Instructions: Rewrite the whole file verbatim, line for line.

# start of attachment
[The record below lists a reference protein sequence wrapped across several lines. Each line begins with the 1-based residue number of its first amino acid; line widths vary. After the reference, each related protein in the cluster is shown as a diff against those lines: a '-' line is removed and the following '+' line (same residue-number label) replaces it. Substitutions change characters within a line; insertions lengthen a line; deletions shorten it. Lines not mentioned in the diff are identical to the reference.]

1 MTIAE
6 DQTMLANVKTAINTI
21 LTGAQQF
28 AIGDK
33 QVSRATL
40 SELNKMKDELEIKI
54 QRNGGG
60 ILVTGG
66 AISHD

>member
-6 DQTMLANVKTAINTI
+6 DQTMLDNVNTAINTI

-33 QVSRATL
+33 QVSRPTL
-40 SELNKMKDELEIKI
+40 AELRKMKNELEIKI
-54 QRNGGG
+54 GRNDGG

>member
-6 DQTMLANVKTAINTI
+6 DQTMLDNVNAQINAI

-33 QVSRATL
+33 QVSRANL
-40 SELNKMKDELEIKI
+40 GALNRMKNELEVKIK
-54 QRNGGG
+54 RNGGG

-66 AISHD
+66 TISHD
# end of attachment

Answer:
[The record below lists a reference protein sequence wrapped across several lines. Each line begins with the 1-based residue number of its first amino acid; line widths vary. After the reference, each related protein in the cluster is shown as a diff against those lines: a '-' line is removed and the following '+' line (same residue-number label) replaces it. Substitutions change characters within a line; insertions lengthen a line; deletions shorten it. Lines not mentioned in the diff are identical to the reference.]

1 MTIAE
6 DQTMLANVKTAINTI
21 LTGAQQF
28 AIGDK
33 QVSRATL
40 SELNKMKDELEIKI
54 QRNGGG
60 ILVTGG
66 AISHD

>member
-6 DQTMLANVKTAINTI
+6 DQTMLDNVNTAINTI

-33 QVSRATL
+33 QVSRPTL
-40 SELNKMKDELEIKI
+40 AELRKMKNELEIKI
-54 QRNGGG
+54 GRNDGG

>member
-6 DQTMLANVKTAINTI
+6 DQTMLDNVNAQINAI

-33 QVSRATL
+33 QVSRANL
-40 SELNKMKDELEIKI
+40 GALNRMKNELEVKIK
-54 QRNGGG
+54 RNGGG

-66 AISHD
+66 TISHD